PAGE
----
The New Jersey Economic Development Authority unveiled a package of seven new incentive programs aimed at keeping businesses in the state afloat as they see customers and profits dwindle amid the COVID-19 global recession.
Thursday’s incentives, totaling $41.4 million, entail a combination of grants and zero-interest loans that the agency is looking to hand out to companies “as quickly as possible” – with an eye toward “small” and “mid-sized businesses” – according to a statement from the EDA.
The $41 million in incentives would, combined with private financial support, total to $75 million. That could come out to more than $100 million for business support, assuming the addition of federal and philanthropic dollars.
“The outlook ahead is uncertain – with residents, businesses, and policymakers unsure of how long this will last and what the road to recovery looks like,” Tim Sullivan, president and chief executive officer of the EDA, said in the Thursday morning board memo.
“What we do know, with certainty, is that the economic impact on New Jersey is already significant. New unemployment claims have skyrocketed and businesses are reporting significant reductions in sales.”
One program is the Small Business Emergency Assistance Grant Program, capped at $5 million, which gives grants of up to $5,000 to industries such as retail, arts and entertainment, recreation, food, and restaurants and hospitality.
Businesses must have up to 10 full-time employees and have an office in the state in order to qualify for grant money—$3 million in the pot is set aside for companies with up to five workers. Those businesses have to show that they will not lay off any employees and that they actually need the money to stay in business.
The EDA expects it will award up to 2,000 such grants.
A second program is the $10 million Small Business Emergency Assistance Loan Program, which provides loans of up to $100,000 for businesses that make less than $5 million a year.
Applicants have to show that the COVID-19 outbreak has caused either a 20 percent decline in revenue, a mandated closure by the state government, a supply chain disruption, or made employees unable to work. The loans last 10 years with a zero percent interest rate for the first five years that goes up to 3 percent for the next five years.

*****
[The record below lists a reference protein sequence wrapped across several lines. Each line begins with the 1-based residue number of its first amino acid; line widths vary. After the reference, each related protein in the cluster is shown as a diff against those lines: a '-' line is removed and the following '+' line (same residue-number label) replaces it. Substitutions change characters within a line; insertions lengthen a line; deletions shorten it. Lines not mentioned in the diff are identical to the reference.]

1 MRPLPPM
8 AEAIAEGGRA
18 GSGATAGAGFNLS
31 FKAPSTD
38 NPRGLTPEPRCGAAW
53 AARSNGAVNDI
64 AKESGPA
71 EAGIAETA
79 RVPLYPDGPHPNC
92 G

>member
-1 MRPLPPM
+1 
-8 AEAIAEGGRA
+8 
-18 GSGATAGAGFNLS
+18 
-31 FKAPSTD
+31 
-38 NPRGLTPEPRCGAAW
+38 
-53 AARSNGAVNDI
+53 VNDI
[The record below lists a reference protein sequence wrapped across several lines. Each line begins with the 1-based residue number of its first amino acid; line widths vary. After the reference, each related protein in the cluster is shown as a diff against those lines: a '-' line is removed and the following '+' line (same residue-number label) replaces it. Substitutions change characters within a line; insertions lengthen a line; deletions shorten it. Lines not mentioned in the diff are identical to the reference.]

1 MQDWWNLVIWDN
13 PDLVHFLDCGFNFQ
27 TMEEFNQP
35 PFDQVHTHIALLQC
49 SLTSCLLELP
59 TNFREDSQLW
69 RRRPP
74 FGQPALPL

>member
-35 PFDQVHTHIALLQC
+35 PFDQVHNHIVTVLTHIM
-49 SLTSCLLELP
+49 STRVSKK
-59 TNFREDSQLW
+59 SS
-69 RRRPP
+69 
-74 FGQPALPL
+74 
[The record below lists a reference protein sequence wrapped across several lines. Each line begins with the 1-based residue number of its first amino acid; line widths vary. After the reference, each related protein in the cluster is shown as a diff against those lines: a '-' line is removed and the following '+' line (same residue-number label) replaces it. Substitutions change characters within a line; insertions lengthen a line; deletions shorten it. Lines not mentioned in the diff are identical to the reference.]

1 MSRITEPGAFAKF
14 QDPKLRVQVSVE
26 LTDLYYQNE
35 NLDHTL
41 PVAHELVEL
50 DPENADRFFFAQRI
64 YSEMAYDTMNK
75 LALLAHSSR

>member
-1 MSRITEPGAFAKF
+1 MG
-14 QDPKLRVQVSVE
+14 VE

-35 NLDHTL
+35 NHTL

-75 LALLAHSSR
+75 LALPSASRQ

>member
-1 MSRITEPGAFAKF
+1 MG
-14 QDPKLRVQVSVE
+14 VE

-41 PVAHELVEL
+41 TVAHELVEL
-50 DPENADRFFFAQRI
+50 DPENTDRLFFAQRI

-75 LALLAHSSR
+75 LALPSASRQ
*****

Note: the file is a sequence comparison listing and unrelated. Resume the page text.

Another program, capped at $10 million, will provide money to “community development financial institutions” so they can provide low-interest loans to small businesses that might not necessarily go to banks. The NJ Entrepreneur Support Program is aimed at helping businesses with less than 25 employees and $5 million in annual revenue by providing loan guarantees of up to 80 percent.
Meanwhile, the $10 million Small Business Emergency Assistance Guarantee Program would provide loan guarantees of up to 50 percent, capped at $500,000
“The outbreak of the novel coronavirus in New Jersey has sent us into uncharted territory, and the economic impacts will be significant and far-reaching, especially on Main Street,” Gov. Phil Murphy said in a Thursday morning statement.
Michele Siekerka, president of the New Jersey Business & Industry Association, said in a statement that although “much more” help will be needed from the federal government, “these EDA programs and their immediacy will be of significant help.”
“Throughout this health crisis, we have fielded hundreds of calls and emails from New Jersey business owners unable to meet payroll and pay their bills because they have little to no revenue coming in and little reserves,” she added. “By and large, they are desperate to stay afloat and devastated to have made difficult staff decisions.”
Editor’s note: This story was updated at 5:17 p.m. EST on March 26, 2020 to include figures to reflect the potential addition of private financial, and federal and philanthropic support to the NJEDA’s $41 million incentive programs.